Five Babbar Khalsa members from Montreal were arrested May 30, 1986, for another plot to bomb Air India flights out of New York City. Newspaper editor Tara Singh Hayer was targeted with a bomb at his office in January 1986. Just weeks later, Sikhs from the Hamilton temple along with Air India bombing suspects Talwinder Singh Parmar and Ajaib Singh Bagri were arrested after being wiretapped discussing blowing up the Parliament and kidnapping children of MPs in India. Visiting Punjabi Cabinet Minister Malkiat Singh Sidhu was ambushed in Canada, surviving being shot in March 1986 by four gunmen.[43]


On 8 January 1990, Khalistan Liberation Force in co-operation with Babbar Khalsa, killed DSP Gobind Ram in a bomb blast.

On 7 September 1991, eight Babbar Khalsa militants had an encounter with CRPF personnel near the village of Maujiya. On the militants' side, three were killed: Khem Singh Babbar, Paramjeet Singh Babbar and Gurmail Singh Babbar. The encounter lasted for 24 hours.[citation needed]

On 31 August 1995, Dilawar Singh Babbar assassinated Punjab Chief Minister Beant Singh in a suicide bomb attack at the civil secretariat in Chandigarh.[44] Dilawar claimed allegiance to the Babbar Khalsa and four other members of the Babbar Khalsa were named responsible for the killing of Beant Singh.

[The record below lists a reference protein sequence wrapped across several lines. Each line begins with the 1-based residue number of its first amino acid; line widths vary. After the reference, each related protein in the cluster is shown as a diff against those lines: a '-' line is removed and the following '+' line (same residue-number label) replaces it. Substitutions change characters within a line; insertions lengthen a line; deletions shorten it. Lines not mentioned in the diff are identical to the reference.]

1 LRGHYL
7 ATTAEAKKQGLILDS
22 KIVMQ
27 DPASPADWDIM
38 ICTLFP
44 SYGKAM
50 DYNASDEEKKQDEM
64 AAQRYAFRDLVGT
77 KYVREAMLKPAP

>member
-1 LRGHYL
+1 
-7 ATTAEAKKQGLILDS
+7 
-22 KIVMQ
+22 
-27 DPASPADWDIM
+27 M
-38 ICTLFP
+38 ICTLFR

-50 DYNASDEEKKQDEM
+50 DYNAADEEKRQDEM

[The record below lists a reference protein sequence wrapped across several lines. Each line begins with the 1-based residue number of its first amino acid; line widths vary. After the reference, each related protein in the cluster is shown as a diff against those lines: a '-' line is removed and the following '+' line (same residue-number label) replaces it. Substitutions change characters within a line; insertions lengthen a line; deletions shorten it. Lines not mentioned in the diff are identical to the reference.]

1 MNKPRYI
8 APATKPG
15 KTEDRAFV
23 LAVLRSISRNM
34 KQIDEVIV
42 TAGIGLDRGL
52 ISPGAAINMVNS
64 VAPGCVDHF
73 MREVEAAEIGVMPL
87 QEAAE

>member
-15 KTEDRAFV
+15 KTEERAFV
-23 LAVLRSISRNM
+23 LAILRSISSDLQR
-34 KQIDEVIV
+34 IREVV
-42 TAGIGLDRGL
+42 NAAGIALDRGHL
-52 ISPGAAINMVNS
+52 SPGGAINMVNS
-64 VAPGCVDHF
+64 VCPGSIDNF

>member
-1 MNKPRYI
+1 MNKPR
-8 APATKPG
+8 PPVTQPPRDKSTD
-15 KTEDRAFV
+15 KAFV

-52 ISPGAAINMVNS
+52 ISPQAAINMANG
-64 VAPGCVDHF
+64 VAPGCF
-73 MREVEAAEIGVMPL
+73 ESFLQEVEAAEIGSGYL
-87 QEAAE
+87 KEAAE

In 2007, Babbar Khalsa militants were arrested by the Punjab police for a bombing at the Shingar Cinema Complex in Ludhiana on 14 October 2007, in which 6 people were killed and 37 wounded. The police also recovered 2 pistols, 5.10 kg of RDX and 3 detonators from them. The militants had gone to Pakistan with a Sikh Jatha for pilgrimage, where they received the training for making bombs. The group received explosive devices from Pakistan across the international border in Bikaner, Rajasthan.[45][46]


Four Babbar Khalsa International UK members were arrested and later bailed in July 2010 in connection with the murder of a Sikh leader in Punjab, India.[47]

In March 2017, Balwinder Singh, the head of Babbar Khalsa's operations in the United States, was sentenced to 15 years in prison by Nevada U.S. district judge for conspiracy to launch a terrorist attack in India in 2013.[48] Singh plead guilty to providing funding and materials to a co-conspirator, who was to travel to India to assassinate or maim an Indian government official. The target government official was to be determined upon the co-conspirator's arrival.[3]


The crackdown on Sikh militant organisations by the Indian Government in the early 1990s, followed by government infiltration of the Khalistan movement and the various militant organisations respectively, greatly weakened the Babbar Khalsa, ultimately leading to the death of Sukhdev Singh Babbar (9 August 1992) and Talwinder Singh Parmar (15 October 1992). Parmar had been killed by Indian police in a gunfight per the official sources.[49]

Despite setbacks incurred in the early nineties, Babbar Khalsa is still active underground, although not to the extent it once was. Current leadership resides with Wadhawa Singh Babbar.[50]

See also